When Breastfeeding Is Difficult

breastfeeding-picture

Breastfeeding, women have been doing it since the dawn of time, right?  Then why is it so darn hard?  I could not get either baby #1 or baby #2 to latch on.  I had all of the equipment and accessories to aid this allegedly natural process:  The nipple shield, Haberman Feeder, hospital-rented pump, Medela nursing stool, Boppy, a small syringe to express milk directly into the infant’s mouth, and a team of people (consisting of my mother and husband) holding the baby and pushing her onto my breast. Not so easy.  Then around day two or three, all efforts of getting my newborn child to latch on got harder, literally.  My milk came in.   My breasts resembled large rocks.  I was willing to try anything and everything to get my child to eat.  The responsibility of feeding a baby was overwhelming, especially when breastfeeding did not come easily.

I understand all of the theory behind breastfeeding. I believe in it for my children and for my health and recovery.  I have talked to my share of lactation consultants. Baby must place whole mouth around entire nipple area and suck.  I get it.  I know about the football hold, although I never liked it.  I simply find nursing very difficult and so do my babies.  With my second I pumped with my Medela Pump in Style for three months straight.  I could not get him to latch on at all.  After three months the Pump in Style and I were no longer on speaking term, but then miraculously Baby #2 was ready to nurse, which we then did happily until 14 months.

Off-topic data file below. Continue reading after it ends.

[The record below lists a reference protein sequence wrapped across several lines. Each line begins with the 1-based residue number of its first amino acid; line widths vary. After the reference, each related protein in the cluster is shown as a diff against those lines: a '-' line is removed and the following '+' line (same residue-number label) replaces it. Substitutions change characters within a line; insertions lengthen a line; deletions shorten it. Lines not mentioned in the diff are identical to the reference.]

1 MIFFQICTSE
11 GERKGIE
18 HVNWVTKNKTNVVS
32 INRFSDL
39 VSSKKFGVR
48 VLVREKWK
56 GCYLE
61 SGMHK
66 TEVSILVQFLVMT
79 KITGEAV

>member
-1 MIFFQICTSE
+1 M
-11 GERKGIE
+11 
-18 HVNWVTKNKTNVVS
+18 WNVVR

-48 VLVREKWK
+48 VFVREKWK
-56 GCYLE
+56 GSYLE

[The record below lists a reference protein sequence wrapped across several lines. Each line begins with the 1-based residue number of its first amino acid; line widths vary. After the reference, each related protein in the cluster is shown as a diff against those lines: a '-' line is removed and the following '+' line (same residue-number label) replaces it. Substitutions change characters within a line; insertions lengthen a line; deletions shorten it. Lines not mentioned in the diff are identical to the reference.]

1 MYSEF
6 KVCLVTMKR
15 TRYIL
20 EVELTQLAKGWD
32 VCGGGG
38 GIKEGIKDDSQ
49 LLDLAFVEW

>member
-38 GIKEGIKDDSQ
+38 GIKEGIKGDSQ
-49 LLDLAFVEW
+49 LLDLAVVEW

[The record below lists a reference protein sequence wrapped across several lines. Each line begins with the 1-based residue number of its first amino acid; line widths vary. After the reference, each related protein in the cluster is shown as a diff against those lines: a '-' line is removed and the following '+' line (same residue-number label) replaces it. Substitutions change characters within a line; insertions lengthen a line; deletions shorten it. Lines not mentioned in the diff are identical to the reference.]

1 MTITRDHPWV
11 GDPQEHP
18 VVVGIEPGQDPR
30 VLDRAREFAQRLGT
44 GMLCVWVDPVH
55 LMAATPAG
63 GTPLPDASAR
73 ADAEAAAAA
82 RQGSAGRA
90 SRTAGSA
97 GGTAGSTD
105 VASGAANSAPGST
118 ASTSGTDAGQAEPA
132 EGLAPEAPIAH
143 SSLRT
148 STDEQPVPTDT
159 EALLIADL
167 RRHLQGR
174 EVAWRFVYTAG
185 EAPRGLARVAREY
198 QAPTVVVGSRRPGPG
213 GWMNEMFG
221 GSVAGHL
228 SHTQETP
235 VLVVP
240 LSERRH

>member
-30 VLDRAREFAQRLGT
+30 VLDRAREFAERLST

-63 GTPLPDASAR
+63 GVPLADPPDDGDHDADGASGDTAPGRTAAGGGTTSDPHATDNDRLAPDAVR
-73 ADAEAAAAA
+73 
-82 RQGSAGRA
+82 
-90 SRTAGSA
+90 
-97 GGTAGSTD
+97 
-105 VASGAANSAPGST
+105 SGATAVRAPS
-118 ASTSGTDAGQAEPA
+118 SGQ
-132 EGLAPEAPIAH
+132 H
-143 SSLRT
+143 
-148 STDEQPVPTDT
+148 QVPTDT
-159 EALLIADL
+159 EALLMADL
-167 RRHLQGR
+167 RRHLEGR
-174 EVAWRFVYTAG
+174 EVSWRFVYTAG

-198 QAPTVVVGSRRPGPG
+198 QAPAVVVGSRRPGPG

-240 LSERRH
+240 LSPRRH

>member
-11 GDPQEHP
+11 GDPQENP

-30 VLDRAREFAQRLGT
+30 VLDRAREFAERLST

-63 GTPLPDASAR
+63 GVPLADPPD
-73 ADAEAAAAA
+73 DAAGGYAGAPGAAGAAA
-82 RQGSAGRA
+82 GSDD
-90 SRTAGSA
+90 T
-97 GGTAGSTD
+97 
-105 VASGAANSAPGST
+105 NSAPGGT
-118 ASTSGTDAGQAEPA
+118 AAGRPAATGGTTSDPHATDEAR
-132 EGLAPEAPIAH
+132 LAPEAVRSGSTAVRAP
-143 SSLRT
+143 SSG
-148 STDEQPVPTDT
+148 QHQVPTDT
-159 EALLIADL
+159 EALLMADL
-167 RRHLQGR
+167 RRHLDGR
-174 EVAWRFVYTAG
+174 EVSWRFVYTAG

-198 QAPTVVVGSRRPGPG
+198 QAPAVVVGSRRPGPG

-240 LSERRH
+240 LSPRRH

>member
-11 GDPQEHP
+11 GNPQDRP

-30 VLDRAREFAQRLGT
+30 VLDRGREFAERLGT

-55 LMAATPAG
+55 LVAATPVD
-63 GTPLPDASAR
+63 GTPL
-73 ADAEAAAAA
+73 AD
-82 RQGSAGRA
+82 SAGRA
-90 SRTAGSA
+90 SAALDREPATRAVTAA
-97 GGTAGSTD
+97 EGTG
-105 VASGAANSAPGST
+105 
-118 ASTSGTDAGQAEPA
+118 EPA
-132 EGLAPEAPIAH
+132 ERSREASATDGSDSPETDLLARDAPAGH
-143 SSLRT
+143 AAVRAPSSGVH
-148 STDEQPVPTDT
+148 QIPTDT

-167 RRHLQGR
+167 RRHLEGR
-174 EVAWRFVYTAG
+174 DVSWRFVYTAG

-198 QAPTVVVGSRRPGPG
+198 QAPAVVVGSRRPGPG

In my experience nursing, it took me a lot of rigmarole and various accoutrements in the beginning.  But with patience, a bit of forbearance, creativity and definitely a tear or two, you and your baby can work it out.  I do not tout any product as the cure-all.  Perseverance may be your greatest accessory.  The mother-child nursing dance can be complex and difficult, but once the steps are learned and the partners take their places, its beautiful and natural. (To you for whom nursng is easy, be grateful. I of course will be a bit envious!) When the nipple shield and syringe are no longer necessary, it will be you and your baby skin to skin.  All of the struggle will have been worth the effort for the joy of nursing your sweet baby.

3 Comments to “When Breastfeeding Is Difficult”

  1. My biggest mistake was assuming because breastfeeding is natural, that it would be easy. I was woefully unprepared with my first child, but after 15 weeks of trying was finally successful and went on to nurse him for 2.5 years. Here is out story:

    http://www.phdinparenting.com/2008/12/29/our-breastfeeding-story/

    With my second child, it was easy. But I think it was easy because I had learned so much about breastfeeding. I knew what to do when my nipples got sore. I knew when to worry and not worry about weight gain, elimination, spit up, etc.

    Educating yourself in advance and having support is crucial to a successful breastfeeding relationship. And if you are someone around a breastfeeding mom, be sure to give her the support that is needed:

    http://www.phdinparenting.com/2008/11/01/what-does-support-look-like/

  2. Kathryn says:

    Thanks for this great information Annie! Your stories are such a wonderful resource for women.

  3. renee beebe renee beebe says:

    Breastfeeding IS natural, and it IS simple, but nothing about having a newborn is EASY! Breastfeeding in the US can feel difficult and strange because most new moms have never seen it up close and personal. And many, many new moms have never even held a newborn! It’s very hard to go it alone–without a village of wise women who have all breastfed their own babies. THAT is unnatural. My best advice, besides educating yourself with book knowledge (which is only marginally helpful), is to attend LaLeche League meetings while you’re pregnant–see lots of babies breastfeed. And insist on expert help immediately after the baby is born.

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